The rhetoric of the Iranian political and military elite has become much tougher; Tehran has been flexing its military muscle over the same issue, and has ostentatiously turned down the IAEA and UN Security Council proposals to return to the negotiating table in order to resolve the problem; and finally, the Iranian Navy captured 15 British sailors before the Security Council adopted its latest resolution on tougher sanctions against Tehran.
Many experts believe that Tehran unequivocally declared its claims to regional leadership after Mahmoud Ahmadinejad was elected president in the summer of 2005. More than a year ago, he demanded that the world community recognize Iran as a "regional superpower." Positioning itself like this, Tehran placed its bets primarily on nuclear technologies, strong anti-Israeli rhetoric, and Arab support throughout the Middle East.
Tehran did not conceal its intention to reduce American prestige in Arab eyes, if not to oust the United States from the region altogether. It was convinced that the U.S. had gotten stuck in Iraq and Afghanistan, and would not bother about Iran. This was an ideal chance to portray the Big Satan as a miserable paper tiger.
Tehran, however, has clearly overestimated its potential. Its anti-Israeli and anti-American rhetoric has failed to win the unreserved support from Arabs on which it counted. The U.S. has suddenly come up with a new strategy for the region that will no longer tolerate Iran's meddling in the affairs of its neighbors. Tehran cannot fail to see that the U.S. may use Iran's notorious nuclear dossier as a very good excuse for implementing the number-one goal of its strategy, all the more so as Washington is already planning to deploy four or five carrier-based attack groups in the Persian Gulf. This weighty argument should prompt Tehran to look for ways to back down, but how can it find them without ruining its image as a "regional superpower"?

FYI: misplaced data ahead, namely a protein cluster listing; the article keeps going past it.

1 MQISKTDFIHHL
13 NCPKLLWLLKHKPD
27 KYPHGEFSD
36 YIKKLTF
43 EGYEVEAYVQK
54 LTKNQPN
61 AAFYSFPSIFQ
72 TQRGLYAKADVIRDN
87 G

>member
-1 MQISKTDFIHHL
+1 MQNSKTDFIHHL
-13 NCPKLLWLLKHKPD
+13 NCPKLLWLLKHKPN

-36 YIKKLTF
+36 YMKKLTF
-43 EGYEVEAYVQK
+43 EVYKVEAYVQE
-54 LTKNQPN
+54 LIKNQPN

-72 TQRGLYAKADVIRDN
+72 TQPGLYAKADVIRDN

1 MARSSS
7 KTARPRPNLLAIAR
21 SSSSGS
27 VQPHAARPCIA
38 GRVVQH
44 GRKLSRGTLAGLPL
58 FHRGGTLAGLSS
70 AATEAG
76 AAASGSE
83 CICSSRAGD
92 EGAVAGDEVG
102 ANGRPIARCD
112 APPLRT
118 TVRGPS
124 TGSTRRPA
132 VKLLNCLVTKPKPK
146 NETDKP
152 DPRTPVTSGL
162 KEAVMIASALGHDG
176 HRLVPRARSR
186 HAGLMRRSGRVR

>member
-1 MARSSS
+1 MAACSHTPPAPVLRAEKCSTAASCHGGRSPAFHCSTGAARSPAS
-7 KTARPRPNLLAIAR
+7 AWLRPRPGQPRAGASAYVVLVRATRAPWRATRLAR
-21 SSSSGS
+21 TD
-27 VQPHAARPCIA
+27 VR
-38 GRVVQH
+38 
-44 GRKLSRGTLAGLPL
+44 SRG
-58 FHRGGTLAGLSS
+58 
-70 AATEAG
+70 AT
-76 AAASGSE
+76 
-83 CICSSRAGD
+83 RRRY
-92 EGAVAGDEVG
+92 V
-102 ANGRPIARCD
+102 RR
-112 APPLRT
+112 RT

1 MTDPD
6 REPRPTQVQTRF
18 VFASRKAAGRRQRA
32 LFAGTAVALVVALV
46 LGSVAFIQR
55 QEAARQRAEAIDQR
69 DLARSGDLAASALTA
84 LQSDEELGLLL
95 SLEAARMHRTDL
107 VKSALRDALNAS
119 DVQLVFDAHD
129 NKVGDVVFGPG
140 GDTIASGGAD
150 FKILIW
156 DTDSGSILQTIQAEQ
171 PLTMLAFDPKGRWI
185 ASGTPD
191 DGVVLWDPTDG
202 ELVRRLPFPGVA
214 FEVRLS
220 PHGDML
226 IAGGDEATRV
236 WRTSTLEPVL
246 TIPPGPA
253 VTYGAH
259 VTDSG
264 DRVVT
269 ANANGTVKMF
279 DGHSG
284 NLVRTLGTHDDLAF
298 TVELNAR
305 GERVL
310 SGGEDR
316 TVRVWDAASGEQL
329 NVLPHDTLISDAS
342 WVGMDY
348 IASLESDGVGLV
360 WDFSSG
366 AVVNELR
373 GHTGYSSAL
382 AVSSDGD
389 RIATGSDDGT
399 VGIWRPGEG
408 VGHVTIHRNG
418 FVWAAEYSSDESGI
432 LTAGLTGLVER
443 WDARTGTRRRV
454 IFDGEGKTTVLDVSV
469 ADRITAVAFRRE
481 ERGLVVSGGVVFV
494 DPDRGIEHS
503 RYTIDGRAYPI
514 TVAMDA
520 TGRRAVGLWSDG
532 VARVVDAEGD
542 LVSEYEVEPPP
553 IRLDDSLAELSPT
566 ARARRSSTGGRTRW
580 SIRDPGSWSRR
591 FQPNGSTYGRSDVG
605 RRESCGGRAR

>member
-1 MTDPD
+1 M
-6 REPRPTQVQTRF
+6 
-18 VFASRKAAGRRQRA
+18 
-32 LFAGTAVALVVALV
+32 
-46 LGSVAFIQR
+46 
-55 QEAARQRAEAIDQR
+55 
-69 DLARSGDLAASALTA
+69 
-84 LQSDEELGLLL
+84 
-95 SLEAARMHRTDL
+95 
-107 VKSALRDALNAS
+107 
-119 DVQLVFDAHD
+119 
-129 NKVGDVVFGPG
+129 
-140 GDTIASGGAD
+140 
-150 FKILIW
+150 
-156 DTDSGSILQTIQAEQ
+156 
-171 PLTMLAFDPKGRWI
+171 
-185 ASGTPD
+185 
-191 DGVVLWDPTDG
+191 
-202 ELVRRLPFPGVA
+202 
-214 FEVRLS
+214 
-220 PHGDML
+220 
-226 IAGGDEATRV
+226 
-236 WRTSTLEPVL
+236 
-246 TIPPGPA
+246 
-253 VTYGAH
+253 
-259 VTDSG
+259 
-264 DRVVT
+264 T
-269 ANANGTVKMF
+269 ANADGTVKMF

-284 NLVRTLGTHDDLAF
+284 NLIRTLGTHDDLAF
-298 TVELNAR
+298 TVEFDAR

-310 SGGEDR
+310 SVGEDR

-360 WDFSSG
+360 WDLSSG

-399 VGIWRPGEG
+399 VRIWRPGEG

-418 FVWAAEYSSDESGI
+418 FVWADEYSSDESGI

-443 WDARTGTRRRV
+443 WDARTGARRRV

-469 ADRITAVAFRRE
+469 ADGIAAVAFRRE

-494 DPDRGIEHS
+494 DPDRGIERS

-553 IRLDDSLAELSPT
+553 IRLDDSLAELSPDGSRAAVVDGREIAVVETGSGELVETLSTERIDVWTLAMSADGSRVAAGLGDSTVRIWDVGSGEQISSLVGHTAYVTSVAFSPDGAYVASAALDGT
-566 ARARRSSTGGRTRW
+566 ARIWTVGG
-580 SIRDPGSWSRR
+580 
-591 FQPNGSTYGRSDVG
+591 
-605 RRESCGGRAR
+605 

Clearly, Iran has every reason to become a regional power, and the world would welcome this if only Tehran did not hit its neighbors' sore spots. Iran has every right to develop civilian nuclear power, and nobody is encroaching on that. But Tehran claims that the Nuclear Non-Proliferation Treaty (NPT) is based on the presumption of innocence, but in reality it is the other way around. Experts believe that the NPT is based on the assumption that nuclear weapons are bound to be developed if all of their components are there. This premise is based on a simple truth - man is weak, but the temptation is great. The world is not sure that Iran will resist this temptation because it has failed to explain properly to the IAEA why it wants to develop its own nuclear technologies.
Iran is a master of political maneuvering. Many experts have quoted the recent seizure of the Royal Navy personnel as an example. In its usual manner, Tehran has availed itself of an opportunity to escalate tensions. But this time, its maneuver has failed. For the first time ever, the Security Council has unanimously voted for tougher sanctions against Tehran. Maybe this will compel Iran to think whether it should rush into war.
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